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Rockets Blow Up… How Often?

Posted by on | November 9, 2017 | Comments Off

On reading this article about a SpaceX rocket engine blowing up during testing, I thought to myself that rockets sure seem to blow up a lot, even with 60 years of experience.   If I had had to guess, I probably would have guessed 10-20% of the launches fail.

But it turns out that this is an exaggeration, probably due to the summer of the shark effect I have discussed before.  One problem with the data is that I would define failure rate from a customer point of view — did my payload survive and was it inserted into the right orbit where it can do what I want it to do.  A lot of the data on failure rates uses other bases.  From this page, in 2016, the failure rate by my definition would be 3 out of 86 launches, or 3.5%  (that site reports a failure rate of 2 out ob 85, but do not count the pre-launch explosion of a SpaceX rocket that destroyed the payload).    This page has answers to the failure rate question in the 6-8% range for unmanned rockets over the history, with a bit of a trend downwards recently.  Apparently the failure rate on manned launches is much lower.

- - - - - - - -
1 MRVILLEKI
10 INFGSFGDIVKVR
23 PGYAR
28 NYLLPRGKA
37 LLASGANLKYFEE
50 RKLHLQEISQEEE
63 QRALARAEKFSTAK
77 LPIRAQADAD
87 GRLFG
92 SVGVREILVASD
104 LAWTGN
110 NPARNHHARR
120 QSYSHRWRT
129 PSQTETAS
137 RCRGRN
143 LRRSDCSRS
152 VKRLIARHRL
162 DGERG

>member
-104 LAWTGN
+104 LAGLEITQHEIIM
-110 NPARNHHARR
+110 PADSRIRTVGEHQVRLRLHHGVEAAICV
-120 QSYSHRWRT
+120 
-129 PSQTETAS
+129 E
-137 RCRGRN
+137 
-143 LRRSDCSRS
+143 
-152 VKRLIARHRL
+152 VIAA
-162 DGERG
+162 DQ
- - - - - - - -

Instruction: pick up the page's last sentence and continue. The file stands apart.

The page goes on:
I guess my reaction is that the failure rate is lower than I would have guessed, but I think my perception that it had not improved a lot over 50 years may be correct.  I don’t have the data but my sense is that air travel experienced a much faster rate of improvement in catastrophic failure rates, though the engineering calculus between manned (most air travel) and unmanned (most rockets) travel may be different.  Certainly if it cost $100 million per rocket to reduce the failure rate by a percent or two, it might not make financial sense if there are no people on it.

 Rockets Blow Up... How Often?  Rockets Blow Up... How Often?  Rockets Blow Up... How Often?

 Rockets Blow Up... How Often?

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